On the Town with Jason Downs

| Entertainment | February 20, 2020

By Jason Downs

Greetings fellow Santa Claritans and welcome to a column that’s all about having fun around town! We’re fortunate enough to live in one of the great entertainment meccas of the world. Join me as we celebrate all the area has to offer!

Here’s what I got up to this week: The Newhallywood Silent Film Fest at Hart Park and an afternoon with Douglas Fairbanks!

As you know, friends, I’m a sucker for history and nostalgia, especially as it pertains to my favorite of the arts — performance and filmmaking. These two crafts have collided right here in Newhall for a hundred years and to celebrate that fact the City of Santa Clarita, the William S. Hart Museum, and the SCV Historical Society put together a wonderful tribute this weekend.

Not only were silent films shown throughout (with live accompaniment), including Mary Pickford’s “Little Annie Rooney” and Douglas Fairbanks’ “The Mask of Zorro,” but costumes and artifacts from Pickford and Fairbanks films were on display, slapstick acting workshops were given, bus tours were offered, and even a special romantic Valentine’s Dinner with a screening of Fairbanks in “The Black Pirate.” (Incidentally, “The Black Pirate” one of the first films ever to appear in Technicolor, a company which Fairbanks is credited for saving by championing its technology.)


This was a wonderful event and I was thrilled to see so many folks enjoying the Newhallywood festival as much as I did. Attending a jam packed presentation about the life of Douglas Fairbanks led by Tracey Goessel, who recently released a highly researched and lovingly told biography on Fairbanks, was both enlightening and entertaining. It was a privilege to hear the author speak about ‘Doug’ and all she had learned writing her amazing account of the inimitable man’s life. By the end of her presentation the audience couldn’t help but join the Fairbanks fan club, myself included.

Her book is entitled “The First King of Hollywood” and I highly recommend it. I bought a copy and have been reading it all week. Mrs. Goessel’s prowess with a pen, engaging style and infectious admiration for her subject is perfectly suited for the spirit of Douglas Fairbanks who veritably leaps from her prolific pages with the boundless swashbuckling joy the man is so well known for.

This guy was amazing. He not only made some 200 films, but he also co-founded United Artists with wife, Mary Pickford (the biggest star on planet earth at the time), Charlie Chaplin, and D.W. Griffith, but also co-founded the Academy of Motion Picture Arts and Sciences and served as its first president, which still brings us the Oscars every year to celebrate achievement in the film industry. Fairbanks served as the ceremony’s first host.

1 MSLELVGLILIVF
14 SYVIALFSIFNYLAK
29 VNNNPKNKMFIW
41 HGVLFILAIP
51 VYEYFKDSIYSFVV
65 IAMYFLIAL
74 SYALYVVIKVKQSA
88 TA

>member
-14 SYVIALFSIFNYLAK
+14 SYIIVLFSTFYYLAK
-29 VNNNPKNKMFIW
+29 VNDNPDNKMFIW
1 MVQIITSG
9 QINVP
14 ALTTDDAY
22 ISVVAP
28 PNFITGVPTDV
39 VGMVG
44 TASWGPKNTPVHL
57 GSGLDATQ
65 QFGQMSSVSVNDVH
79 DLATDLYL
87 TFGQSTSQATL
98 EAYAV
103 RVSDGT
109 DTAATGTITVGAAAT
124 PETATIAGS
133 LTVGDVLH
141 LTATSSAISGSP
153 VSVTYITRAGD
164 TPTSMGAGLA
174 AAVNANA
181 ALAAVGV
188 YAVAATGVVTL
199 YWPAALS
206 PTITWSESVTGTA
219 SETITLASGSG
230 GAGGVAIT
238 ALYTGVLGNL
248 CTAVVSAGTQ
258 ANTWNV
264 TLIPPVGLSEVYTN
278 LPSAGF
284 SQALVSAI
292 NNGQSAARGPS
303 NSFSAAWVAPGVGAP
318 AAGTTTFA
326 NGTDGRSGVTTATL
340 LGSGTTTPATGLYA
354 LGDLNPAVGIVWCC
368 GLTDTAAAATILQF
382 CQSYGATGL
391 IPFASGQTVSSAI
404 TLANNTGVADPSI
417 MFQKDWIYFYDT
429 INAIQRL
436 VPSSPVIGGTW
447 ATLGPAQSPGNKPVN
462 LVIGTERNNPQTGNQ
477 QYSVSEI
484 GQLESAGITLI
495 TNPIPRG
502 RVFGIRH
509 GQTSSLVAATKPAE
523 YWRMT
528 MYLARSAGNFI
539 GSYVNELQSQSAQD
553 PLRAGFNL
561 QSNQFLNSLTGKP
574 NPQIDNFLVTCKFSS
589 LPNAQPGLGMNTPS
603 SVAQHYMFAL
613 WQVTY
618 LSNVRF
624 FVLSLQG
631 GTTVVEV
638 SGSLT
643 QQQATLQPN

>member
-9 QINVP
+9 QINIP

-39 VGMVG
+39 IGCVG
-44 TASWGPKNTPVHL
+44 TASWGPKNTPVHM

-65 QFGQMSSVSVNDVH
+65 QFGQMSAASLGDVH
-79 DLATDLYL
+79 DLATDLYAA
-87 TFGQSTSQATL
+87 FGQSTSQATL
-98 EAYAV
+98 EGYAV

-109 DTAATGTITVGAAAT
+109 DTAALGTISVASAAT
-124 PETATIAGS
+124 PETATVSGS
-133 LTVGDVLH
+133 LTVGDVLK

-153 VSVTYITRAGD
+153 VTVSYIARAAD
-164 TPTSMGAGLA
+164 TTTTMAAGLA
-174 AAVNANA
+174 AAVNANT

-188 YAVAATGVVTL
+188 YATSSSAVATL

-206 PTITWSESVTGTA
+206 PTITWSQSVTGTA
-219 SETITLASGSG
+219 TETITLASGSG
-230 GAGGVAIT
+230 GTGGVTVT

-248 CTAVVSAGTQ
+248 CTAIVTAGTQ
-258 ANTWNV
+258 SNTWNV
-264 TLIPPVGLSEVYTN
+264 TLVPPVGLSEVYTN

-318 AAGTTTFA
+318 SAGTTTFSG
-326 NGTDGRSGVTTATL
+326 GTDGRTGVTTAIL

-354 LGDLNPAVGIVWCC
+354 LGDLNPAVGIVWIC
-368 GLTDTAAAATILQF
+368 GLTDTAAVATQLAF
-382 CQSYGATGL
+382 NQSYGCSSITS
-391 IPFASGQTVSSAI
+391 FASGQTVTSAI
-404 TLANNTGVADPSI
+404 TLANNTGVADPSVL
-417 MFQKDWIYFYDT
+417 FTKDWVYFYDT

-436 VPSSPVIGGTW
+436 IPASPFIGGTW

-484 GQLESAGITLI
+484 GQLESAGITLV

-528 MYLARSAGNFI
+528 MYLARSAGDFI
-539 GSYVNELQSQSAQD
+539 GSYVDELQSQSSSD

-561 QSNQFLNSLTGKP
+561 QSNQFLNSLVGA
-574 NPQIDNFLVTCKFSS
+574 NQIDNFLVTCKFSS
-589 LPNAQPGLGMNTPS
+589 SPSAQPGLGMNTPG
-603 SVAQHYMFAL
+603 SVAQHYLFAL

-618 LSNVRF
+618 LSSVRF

Interestingly, Fairbanks was the first celebrity to move to the wilds of Beverly Hills, at the time a barren wasteland. Soon, he and Mary Pickford’s home, affectionately known as Pickfair, became the hot spot for all of Hollywood royalty…and actual royalty from all over the world. And this was the magic of the silent film era; it truly was a universal language, and Douglas Fairbanks and Mary Pickford were the first king and queen to reign supreme the world over; internationally loved by everyone.

Understandable, watching Fairbanks bound about, doing incredible stunts with an infectious smile on his face. He was the original Superman, Spiderman, Robin Hood, Zorro, and Romeo all rolled into one, literally paving the way for all the action stars and superheroes to follow.

For anyone who hasn’t walked through William S. Hart’s incredible home, which has been maintained exactly as he left it when he died, you must make the trip. I see something new every time I go. At one point, I was standing in William S. Hart’s bedroom speaking with Mr. John Smith, docent and sage historian at the Hart Museum, and Tracey Goessel, the biographer I mentioned earlier, about the shared history of these two giants, Fairbanks and Hart, in the early industry. (William S. Hart was asked to be the fifth founder of United Artists but was given an offer by Paramount he couldn’t refuse.) The two were lamenting how a proper biography of Hart was yet to be written. My attempts to give birth to a partnership between Mr. Smith and Mrs. Goessel right then and there by saying, “Hey, you should team up and write it,” may or may not come to fruition but I do believe a proper biography on the original cowboy star will be the result of that meeting someday…from at least one of us!

Such a rich history in film here it makes me proud to live in Santa Clarita. And the Newhallywood Silent Film Festival only made me want to learn more. There’s still so much to explore. Case and point, I mentioned Charlie Chaplin earlier who was one of Douglas Fairbanks closest friends, well, both legendary artists saw the end of an era when Warner came out with “The Jazz Singer” and the advent of ‘talking pictures’ changed the industry (and the stars) forever. Santa Clarita was a part of that too. The last shot of the last successful silent film, “Modern Times,” which was produced, directed, written and starring Mr. Chaplin was filmed on Sierra Highway just outside of Newhall. Symbolic of all this area offered to the silent era and all it continues to offer in ‘modern times.’ I, for one, with the help of these great pioneers in film, will honor the passage of time and revel in the gift they’ve given us.

So, there it is for this week, friends. Always feel free to let me know what you like doing around town so I can check it out and write it up. (reachjasondowns@santaclaritagazette.com)

Until next time, bon voyage, break a leg, and bon appetit!

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